The Divine religion of Judaism in every part of it, both in the spirit and the letter, pointed to the coming of a promised Messiah; and to maintain that a man ceased to be a Jew because he cherished that hope, and accepted the Messiah when He came - this is a position absolutely grotesque in its absurdity. It would not be one whit more monstrous to declare that in our own day a man ceases to be a Christian if and when faith in Christ, from being a mere shibboleth of his creed, becomes a reality in his heart and life.
Twenty years after the Pentecostal Church was formed, the disciples were still regarded by their own nation as a Jewish sect. "The sect of the Nazarenes," Tertullus called them in his arraignment of Paul before Felix; and Paul, in his defence, repudiated the charge, claiming that the followers of the Way were the true worshippers of the ancestral God of his nation.' Israel fell, not because the disciples, alive to the spiritual significance of their religion, accepted Christ, but because the nation rejected Him, and persisted in that rejection, "despising His words and misusing His prophets, till there was no remedy."
It would be an idle and profitless speculation to discuss what would have been the course of the dispensation if the Pentecostal testimony had led the Jews to repentance. What concerns us is the fact that Israel's fall was due to the national rejection of Messiah, and that that fall was "the reconciling of the world" -a radical change in God's attitude toward men, such as the Old Testament Scriptures gave no indica tion of, and even the Gospels foreshadowed but vaguely. We thus steer our course unswayed by the ignorance of the Christian sceptic and the animus of the avowed unbeliever. The one, disparaging the Epistles, turns back to the Sermon on the Mount to seek there an ideal Christianity: the other has no difficulty in showing that the teaching of Christ, when so perverted, is the dream of a visionary. The Sermon on the Mount combines principles of limitless scope with precepts designed for the time at which they were spoken, and the spiritually intelligent cannot fail to discriminate between the two. It was for such the Bible was written, and neither for infidels nor fools.'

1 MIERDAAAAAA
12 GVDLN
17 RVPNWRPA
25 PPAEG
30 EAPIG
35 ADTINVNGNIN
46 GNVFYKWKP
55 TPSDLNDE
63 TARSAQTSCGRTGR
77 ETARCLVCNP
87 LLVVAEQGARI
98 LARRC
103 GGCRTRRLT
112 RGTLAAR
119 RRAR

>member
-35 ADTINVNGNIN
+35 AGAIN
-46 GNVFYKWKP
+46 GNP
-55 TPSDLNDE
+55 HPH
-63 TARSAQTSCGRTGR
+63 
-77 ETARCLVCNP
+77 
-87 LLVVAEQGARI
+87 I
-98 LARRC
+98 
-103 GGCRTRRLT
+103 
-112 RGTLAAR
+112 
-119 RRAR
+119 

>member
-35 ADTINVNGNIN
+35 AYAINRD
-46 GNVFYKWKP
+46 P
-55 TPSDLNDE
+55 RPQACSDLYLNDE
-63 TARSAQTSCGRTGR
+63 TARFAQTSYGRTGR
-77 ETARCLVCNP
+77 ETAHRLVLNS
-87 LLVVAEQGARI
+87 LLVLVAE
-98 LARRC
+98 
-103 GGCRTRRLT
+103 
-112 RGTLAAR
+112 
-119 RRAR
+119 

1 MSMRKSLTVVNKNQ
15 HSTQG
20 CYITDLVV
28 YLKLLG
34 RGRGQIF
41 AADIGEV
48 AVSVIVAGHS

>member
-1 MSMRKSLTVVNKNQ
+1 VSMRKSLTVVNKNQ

We conclude, then, as we study the records of the Pentecostal Jewish Church, that the characteristic truths of Christianity have yet to be revealed. Turning back to the earlier Scriptures with the knowledge we now possess, we may find them there in embryo, but the full and formal promulgation of them must be sought in the Epistles. But here the parting of the ways will become still more definitely marked. In passing away from the ministry of "the apostle to the circumcision," we leave behind us, of course, the religion of Christendom -for is not St. Peter its patron saint? Mere Protestantism, moreover, has but little sympathy with studies of this kind. And as for that school of religious thought which seems for the moment to stand highest in the popular favour, we break with it entirely on entering upon the inquiry which lies before us. None such will accompany the truth-seeker as he passes on his lonely way.